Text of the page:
The history of organ music and the accompaniment of congregational singing by Herman de Klerby Han Leentvaar |Het ORGEL |Year 96 |(2000) |Issue 6
Het ORGEL 96 (2000), nr. 4, 27-36 [summary]
For centuries now the traditional gereformeerde(reformed) way of singing psalms and hymns has been described negatively. ConstantijnHuygens called it yelling and recalled lack of consistency with respect topitch and meter. Others criticised the slow tempo and the lack of rhythmic variety. These,however, were part of the heterophony: the congregation sang unaccompanied, applieddynamic changes to express the affects of terms like Scripture, and took itstime. It was an intriguing procedure: creative chaos led to new harmony.
Historians followed the critics of this practice. Can one draw other conclusions fromthe intellectual observations of the critics as well? In 17th-century psalm settings,composed for secular organ concerts, the cantus firmus of the Genevan psalter is usedexactly; the arrangements can hardly serve as instructive with regard to the way thecongregation sang. In improvisations this way of singing was sometimes imitated, but18th-century accompaniment books cultivated heterophony as well. This indicates that theneed to reject it was not as strong as some historians believe.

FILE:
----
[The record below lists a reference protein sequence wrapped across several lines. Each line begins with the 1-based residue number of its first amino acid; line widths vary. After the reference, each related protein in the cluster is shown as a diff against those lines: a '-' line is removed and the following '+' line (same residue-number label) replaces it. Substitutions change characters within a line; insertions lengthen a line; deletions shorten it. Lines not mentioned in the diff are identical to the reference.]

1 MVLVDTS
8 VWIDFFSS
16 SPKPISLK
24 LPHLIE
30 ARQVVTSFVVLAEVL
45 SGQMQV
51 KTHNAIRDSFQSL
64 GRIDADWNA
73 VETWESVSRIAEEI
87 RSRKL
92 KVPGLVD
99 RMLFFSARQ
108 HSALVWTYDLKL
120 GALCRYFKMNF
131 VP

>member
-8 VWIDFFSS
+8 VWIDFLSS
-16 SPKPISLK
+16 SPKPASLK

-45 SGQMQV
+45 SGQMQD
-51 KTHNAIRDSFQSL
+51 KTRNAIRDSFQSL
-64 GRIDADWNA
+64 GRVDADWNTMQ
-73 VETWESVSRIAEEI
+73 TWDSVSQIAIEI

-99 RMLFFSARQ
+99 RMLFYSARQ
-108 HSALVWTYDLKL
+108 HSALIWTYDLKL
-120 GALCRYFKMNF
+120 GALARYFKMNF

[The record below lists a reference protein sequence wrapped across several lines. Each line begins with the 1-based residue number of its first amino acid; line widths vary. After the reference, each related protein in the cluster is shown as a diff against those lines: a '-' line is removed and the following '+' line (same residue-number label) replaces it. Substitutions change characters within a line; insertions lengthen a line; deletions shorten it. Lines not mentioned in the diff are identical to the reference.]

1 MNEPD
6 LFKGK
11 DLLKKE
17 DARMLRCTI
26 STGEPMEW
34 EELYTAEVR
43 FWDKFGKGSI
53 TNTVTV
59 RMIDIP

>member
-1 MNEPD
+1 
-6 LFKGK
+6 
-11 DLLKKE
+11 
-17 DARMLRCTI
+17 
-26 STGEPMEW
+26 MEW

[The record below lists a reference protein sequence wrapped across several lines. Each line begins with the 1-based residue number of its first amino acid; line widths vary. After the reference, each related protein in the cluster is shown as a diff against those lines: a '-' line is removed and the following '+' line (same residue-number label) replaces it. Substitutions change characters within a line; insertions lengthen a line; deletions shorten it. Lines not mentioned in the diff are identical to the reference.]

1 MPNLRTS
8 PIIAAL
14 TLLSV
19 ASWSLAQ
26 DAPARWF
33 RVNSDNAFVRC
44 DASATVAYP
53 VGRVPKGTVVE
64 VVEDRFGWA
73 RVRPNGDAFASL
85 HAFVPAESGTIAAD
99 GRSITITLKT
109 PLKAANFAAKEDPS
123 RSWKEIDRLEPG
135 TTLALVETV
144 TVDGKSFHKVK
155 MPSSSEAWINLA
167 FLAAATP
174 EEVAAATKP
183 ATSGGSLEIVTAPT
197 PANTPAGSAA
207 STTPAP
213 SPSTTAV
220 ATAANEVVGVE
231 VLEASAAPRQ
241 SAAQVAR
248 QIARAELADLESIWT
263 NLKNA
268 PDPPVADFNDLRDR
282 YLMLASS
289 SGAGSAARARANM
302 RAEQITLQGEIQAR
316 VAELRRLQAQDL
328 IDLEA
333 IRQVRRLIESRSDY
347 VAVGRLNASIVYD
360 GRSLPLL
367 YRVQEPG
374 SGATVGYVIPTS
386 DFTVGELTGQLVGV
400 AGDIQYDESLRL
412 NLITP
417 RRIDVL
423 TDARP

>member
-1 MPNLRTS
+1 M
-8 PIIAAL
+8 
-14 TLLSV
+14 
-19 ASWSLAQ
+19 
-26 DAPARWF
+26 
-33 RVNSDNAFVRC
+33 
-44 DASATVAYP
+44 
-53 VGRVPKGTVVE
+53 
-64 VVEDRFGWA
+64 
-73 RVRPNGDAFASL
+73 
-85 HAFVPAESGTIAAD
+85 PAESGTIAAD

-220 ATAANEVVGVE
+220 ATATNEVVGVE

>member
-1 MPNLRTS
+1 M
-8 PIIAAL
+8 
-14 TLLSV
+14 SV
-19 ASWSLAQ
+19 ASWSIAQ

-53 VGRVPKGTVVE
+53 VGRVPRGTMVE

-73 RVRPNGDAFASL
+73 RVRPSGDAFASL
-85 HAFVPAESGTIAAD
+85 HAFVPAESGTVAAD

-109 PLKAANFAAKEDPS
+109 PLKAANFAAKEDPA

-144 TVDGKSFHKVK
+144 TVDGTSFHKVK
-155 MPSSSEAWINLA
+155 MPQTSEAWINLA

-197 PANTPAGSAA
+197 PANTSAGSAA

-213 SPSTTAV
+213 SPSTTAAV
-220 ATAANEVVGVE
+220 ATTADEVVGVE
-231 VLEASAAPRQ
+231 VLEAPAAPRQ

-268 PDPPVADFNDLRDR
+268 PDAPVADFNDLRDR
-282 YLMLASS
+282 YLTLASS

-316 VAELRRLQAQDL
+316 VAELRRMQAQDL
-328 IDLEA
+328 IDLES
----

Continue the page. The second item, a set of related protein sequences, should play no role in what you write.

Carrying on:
The continuous and enthusiastical playing of profane music on the organ fit the churchvery well, considering its function as a public building, open to anyone. It isundesirable to reject this practice now because a small group did so then.
Major changes occurred for the first time when, after the Second World War, so-calledrhythmic singing was introduced. The traditional way of singing, whichoriginated in the middle ages, represented then a cultural lag. Congregational singing wasmodelled into unison chorus singing. The history of congregational singing in The Hague isan excellent example of this development.